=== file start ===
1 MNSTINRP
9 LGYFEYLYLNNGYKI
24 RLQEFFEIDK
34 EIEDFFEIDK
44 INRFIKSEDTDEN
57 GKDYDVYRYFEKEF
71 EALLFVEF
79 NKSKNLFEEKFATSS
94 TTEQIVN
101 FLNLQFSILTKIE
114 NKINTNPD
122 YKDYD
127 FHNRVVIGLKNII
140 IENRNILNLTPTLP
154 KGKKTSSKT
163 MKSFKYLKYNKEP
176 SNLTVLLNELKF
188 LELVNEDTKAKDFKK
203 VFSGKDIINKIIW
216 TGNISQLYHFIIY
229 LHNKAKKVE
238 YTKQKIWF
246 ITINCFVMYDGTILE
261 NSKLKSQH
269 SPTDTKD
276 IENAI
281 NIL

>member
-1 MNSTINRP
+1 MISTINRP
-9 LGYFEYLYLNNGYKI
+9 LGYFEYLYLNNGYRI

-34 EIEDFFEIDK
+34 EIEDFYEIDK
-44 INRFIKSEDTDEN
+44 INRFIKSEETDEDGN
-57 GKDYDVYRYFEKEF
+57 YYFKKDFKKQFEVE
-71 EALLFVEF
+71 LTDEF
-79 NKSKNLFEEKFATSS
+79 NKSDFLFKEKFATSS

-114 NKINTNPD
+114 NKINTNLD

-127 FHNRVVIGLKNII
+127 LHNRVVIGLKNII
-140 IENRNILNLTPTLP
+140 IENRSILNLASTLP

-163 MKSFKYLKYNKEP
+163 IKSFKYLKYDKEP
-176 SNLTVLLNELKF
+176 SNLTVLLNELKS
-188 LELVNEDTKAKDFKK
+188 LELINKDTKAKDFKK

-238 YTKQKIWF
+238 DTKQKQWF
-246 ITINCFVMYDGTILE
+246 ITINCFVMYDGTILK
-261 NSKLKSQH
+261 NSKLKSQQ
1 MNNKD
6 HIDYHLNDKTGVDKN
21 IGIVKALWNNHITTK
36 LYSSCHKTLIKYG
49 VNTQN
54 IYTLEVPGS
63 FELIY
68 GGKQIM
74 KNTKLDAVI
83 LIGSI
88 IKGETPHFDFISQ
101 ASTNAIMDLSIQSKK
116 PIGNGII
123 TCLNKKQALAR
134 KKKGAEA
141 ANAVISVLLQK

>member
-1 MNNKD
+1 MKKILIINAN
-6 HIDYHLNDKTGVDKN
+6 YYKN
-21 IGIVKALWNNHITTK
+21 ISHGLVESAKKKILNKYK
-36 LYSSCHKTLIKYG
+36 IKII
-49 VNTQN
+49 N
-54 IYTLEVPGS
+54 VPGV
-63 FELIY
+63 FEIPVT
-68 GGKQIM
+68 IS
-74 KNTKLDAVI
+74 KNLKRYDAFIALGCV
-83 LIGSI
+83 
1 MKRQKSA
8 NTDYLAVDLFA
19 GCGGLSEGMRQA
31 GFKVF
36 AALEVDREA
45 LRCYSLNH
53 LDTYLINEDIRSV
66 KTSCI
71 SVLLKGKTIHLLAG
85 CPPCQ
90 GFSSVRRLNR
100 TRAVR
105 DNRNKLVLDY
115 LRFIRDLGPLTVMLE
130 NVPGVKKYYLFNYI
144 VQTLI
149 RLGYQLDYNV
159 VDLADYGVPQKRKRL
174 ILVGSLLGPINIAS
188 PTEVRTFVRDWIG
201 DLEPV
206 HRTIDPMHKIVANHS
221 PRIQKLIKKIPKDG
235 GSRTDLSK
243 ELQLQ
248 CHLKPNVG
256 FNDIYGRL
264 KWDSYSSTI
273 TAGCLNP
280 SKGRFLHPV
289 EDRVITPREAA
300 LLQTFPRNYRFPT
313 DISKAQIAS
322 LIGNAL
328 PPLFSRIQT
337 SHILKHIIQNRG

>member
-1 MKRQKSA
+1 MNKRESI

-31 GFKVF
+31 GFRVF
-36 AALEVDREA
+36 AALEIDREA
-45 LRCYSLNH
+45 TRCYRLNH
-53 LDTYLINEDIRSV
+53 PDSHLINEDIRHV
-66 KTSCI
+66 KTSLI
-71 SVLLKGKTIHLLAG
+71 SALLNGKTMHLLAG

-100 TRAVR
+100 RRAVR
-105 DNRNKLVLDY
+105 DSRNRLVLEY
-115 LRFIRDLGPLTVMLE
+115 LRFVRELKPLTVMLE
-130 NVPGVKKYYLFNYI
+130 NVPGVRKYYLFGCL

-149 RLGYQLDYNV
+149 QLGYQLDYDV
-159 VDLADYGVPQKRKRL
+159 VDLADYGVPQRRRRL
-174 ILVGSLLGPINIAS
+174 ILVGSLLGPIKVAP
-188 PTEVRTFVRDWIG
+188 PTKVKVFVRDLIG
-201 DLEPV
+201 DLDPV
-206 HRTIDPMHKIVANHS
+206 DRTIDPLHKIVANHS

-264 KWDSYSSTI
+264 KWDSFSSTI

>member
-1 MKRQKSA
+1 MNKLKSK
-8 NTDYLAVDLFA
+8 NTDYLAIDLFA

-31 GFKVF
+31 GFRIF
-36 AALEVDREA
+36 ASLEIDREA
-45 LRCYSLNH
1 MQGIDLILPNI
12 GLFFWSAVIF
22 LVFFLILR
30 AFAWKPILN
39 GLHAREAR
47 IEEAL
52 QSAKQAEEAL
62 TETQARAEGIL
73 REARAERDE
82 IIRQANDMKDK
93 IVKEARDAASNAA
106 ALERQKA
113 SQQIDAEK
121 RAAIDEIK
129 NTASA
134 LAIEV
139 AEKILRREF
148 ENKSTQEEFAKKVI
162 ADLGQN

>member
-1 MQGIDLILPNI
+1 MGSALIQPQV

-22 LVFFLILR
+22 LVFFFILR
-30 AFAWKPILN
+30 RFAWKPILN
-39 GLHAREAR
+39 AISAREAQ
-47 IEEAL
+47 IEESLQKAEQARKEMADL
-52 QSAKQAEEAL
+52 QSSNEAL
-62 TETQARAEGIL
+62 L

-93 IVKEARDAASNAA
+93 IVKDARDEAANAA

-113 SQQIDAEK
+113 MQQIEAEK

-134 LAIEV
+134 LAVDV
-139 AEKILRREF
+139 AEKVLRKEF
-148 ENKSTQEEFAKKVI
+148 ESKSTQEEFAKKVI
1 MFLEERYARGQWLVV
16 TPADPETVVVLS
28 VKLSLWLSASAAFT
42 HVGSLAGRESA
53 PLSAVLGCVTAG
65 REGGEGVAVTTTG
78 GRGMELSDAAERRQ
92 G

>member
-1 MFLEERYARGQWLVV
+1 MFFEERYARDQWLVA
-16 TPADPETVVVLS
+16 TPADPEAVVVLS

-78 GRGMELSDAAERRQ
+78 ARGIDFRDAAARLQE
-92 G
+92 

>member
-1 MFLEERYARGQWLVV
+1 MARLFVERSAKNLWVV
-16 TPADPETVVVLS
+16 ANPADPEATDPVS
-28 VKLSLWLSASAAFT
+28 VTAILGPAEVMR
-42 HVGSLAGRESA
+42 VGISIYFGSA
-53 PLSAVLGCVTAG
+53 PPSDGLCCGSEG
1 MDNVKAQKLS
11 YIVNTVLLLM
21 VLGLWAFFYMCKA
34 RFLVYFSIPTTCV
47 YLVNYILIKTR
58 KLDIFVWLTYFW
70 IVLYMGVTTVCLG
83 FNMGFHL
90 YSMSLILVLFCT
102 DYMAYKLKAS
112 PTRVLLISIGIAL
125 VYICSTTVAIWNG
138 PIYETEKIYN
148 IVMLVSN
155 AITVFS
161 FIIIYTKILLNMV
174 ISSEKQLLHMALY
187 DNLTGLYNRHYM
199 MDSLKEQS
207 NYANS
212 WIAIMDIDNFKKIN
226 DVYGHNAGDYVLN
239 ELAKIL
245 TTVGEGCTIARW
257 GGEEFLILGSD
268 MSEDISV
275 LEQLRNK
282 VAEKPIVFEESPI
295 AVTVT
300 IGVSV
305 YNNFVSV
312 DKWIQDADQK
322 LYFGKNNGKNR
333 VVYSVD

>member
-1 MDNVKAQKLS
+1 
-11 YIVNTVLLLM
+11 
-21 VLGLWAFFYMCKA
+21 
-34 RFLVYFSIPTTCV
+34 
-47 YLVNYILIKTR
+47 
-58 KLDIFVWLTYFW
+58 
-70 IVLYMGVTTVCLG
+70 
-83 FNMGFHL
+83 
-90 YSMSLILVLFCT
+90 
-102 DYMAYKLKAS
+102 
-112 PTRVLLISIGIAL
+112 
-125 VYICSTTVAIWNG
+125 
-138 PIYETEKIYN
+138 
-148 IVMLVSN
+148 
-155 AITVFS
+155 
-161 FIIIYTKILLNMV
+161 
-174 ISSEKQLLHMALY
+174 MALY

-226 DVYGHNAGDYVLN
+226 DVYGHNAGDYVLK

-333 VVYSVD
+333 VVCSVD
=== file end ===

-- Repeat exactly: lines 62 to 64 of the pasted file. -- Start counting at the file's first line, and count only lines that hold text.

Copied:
6 HIDYHLNDKTGVDKN
21 IGIVKALWNNHITTK
36 LYSSCHKTLIKYG